Tuesday, March 21, 2017

Covered interest parity cannot work

John Cochrane does the usual great job of explaining fianacial jargon:

Here's how covered interest parity works. Think of two ways to invest money, risklessly, for a year. Option 1: buy a one-year CD (conceptually. If you are a bank, or large corporation you do this by a repurchase agreement). Option 2: Buy euros, buy a one-year European CD, and enter a forward contract by which you get dollars back for your euros one year from now, at a predetermined rate. Both are entirely risk free. They should therefore give exactly the same rate of return, by arbitrage. If european interest rates are higher than US interest rates, then the forward price of the euro should be lower, enough to exactly offset the apparent higher return.  If not, then banks can (say), borrow in the US, go through the european option, pay back the US loan and receive an absolutely sure profit.
This is a bet over time, my promise of a synchronous time sequence of payments is better than  yours.  But is implies sufficient subdivision of the time line.  That is, the theory assumes probability with replacement, but the economy is asynchronous congestion management without replacement. My winning time sequence necessarily reduces the pace of your time sequences, spectrum is bound.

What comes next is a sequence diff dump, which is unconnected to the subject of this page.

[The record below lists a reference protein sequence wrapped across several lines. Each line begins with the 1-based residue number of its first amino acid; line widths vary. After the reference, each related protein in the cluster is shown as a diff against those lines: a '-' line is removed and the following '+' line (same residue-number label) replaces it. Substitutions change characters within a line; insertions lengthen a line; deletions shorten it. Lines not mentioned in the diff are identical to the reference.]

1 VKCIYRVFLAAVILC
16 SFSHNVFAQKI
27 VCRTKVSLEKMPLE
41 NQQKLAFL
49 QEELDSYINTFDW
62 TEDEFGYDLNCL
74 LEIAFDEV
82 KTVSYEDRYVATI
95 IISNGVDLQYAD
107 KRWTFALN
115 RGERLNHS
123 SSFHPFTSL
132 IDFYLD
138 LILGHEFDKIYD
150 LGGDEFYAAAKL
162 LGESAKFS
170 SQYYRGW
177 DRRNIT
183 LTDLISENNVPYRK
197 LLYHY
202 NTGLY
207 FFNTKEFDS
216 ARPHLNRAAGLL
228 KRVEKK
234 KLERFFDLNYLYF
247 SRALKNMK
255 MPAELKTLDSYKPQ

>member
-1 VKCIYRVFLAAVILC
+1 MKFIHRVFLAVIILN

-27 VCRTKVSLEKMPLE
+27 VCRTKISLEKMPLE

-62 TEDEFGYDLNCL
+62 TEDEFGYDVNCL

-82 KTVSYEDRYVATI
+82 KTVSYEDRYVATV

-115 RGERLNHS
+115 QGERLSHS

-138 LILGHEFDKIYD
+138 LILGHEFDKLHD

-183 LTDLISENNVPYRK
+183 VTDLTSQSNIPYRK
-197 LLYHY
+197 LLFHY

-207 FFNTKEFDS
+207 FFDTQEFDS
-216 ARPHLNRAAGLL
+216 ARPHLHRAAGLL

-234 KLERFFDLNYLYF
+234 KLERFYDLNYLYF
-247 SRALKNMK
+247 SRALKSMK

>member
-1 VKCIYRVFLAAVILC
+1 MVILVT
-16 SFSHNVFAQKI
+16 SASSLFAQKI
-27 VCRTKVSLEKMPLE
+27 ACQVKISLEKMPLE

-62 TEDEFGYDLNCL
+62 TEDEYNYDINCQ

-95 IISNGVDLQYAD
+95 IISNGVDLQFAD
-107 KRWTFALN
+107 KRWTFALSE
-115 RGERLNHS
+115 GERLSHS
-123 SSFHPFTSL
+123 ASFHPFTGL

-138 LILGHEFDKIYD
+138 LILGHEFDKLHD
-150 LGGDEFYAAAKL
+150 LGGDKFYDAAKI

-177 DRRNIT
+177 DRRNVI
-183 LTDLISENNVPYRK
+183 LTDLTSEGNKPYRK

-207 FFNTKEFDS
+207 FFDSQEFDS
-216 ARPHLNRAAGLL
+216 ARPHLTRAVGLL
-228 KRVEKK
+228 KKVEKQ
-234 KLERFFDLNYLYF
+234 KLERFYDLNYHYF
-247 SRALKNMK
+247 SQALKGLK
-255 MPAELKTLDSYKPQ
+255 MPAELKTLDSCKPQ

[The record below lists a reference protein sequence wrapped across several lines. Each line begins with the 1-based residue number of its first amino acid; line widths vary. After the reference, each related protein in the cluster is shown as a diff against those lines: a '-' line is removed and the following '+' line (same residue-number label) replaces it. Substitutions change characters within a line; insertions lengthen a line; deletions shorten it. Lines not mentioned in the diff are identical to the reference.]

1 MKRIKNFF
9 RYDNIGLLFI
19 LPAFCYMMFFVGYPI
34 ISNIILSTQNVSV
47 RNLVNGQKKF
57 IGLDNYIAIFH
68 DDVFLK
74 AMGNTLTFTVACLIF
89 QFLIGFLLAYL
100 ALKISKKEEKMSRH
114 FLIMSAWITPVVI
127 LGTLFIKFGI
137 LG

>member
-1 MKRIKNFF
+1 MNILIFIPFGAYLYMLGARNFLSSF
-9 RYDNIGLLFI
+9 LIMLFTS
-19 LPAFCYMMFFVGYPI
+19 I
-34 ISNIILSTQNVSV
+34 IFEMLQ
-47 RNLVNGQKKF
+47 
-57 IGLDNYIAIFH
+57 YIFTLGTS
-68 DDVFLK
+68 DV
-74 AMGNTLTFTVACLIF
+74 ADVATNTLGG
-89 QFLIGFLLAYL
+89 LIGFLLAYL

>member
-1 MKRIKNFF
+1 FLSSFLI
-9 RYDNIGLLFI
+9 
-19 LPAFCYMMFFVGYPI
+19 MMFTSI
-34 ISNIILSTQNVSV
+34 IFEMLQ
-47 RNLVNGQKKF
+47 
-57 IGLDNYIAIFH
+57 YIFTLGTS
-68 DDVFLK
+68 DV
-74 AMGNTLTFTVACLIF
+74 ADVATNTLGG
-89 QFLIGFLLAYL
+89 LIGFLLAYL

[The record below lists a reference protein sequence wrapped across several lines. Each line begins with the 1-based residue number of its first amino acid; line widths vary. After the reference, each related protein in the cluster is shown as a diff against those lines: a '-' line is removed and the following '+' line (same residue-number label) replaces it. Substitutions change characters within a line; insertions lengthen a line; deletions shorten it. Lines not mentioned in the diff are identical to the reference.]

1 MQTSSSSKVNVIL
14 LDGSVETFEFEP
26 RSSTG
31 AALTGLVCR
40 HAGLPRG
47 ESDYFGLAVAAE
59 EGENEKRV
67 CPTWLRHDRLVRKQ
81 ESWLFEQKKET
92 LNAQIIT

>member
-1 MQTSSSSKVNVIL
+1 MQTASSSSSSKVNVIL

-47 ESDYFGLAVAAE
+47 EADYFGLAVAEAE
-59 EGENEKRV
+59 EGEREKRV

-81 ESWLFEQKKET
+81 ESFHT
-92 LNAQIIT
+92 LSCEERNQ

The time sequences are backed up by CD insurance, bu it is not going to help. The final back up is the courts, and that is not a priceable risk.   Pure cash cannot bet time,

The economy operats by generating surpluses with congestion

The idea is a short queue of trucks coming in than the queue of shopping bags going out.  That is the basis of economies of scale, it allows the internal transaction costs of unloading rucks to be precise, set pricing.  The uncertainty of arrival is the prime denomination of price, everything containerized from that.  But it is a probable uncertainty, not timed in any way.

Covered interest parity works when the US taxpayer has a growing debt flow and the guarantee of time sequences has momentum.

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